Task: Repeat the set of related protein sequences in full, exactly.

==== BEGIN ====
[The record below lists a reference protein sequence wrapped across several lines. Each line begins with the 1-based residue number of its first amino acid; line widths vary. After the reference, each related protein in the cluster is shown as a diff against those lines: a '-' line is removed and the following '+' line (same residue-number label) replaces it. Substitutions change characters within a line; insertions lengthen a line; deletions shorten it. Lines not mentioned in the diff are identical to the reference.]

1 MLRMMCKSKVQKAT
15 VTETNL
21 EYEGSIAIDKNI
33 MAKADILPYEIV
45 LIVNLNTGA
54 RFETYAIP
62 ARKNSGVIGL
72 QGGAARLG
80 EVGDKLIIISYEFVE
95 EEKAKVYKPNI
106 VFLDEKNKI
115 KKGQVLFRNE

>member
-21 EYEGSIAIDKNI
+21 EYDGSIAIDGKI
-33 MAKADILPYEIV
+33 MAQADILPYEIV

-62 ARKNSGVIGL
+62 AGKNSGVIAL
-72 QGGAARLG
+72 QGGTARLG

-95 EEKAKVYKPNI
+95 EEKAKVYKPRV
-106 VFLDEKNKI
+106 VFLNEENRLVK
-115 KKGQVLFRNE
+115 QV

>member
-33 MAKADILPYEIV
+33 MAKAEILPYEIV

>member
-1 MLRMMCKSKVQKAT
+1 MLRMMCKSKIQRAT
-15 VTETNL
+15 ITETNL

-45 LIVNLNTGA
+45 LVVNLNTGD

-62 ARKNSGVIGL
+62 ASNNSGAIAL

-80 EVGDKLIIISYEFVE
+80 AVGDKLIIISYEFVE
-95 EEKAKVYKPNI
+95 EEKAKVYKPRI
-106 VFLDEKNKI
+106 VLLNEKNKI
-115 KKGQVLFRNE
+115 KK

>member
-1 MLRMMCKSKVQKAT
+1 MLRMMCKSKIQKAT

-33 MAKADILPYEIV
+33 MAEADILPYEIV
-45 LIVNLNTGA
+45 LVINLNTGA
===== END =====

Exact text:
[The record below lists a reference protein sequence wrapped across several lines. Each line begins with the 1-based residue number of its first amino acid; line widths vary. After the reference, each related protein in the cluster is shown as a diff against those lines: a '-' line is removed and the following '+' line (same residue-number label) replaces it. Substitutions change characters within a line; insertions lengthen a line; deletions shorten it. Lines not mentioned in the diff are identical to the reference.]

1 MLRMMCKSKVQKAT
15 VTETNL
21 EYEGSIAIDKNI
33 MAKADILPYEIV
45 LIVNLNTGA
54 RFETYAIP
62 ARKNSGVIGL
72 QGGAARLG
80 EVGDKLIIISYEFVE
95 EEKAKVYKPNI
106 VFLDEKNKI
115 KKGQVLFRNE

>member
-21 EYEGSIAIDKNI
+21 EYDGSIAIDGKI
-33 MAKADILPYEIV
+33 MAQADILPYEIV

-62 ARKNSGVIGL
+62 AGKNSGVIAL
-72 QGGAARLG
+72 QGGTARLG

-95 EEKAKVYKPNI
+95 EEKAKVYKPRV
-106 VFLDEKNKI
+106 VFLNEENRLVK
-115 KKGQVLFRNE
+115 QV

>member
-33 MAKADILPYEIV
+33 MAKAEILPYEIV

>member
-1 MLRMMCKSKVQKAT
+1 MLRMMCKSKIQRAT
-15 VTETNL
+15 ITETNL

-45 LIVNLNTGA
+45 LVVNLNTGD

-62 ARKNSGVIGL
+62 ASNNSGAIAL

-80 EVGDKLIIISYEFVE
+80 AVGDKLIIISYEFVE
-95 EEKAKVYKPNI
+95 EEKAKVYKPRI
-106 VFLDEKNKI
+106 VLLNEKNKI
-115 KKGQVLFRNE
+115 KK

>member
-1 MLRMMCKSKVQKAT
+1 MLRMMCKSKIQKAT

-33 MAKADILPYEIV
+33 MAEADILPYEIV
-45 LIVNLNTGA
+45 LVINLNTGA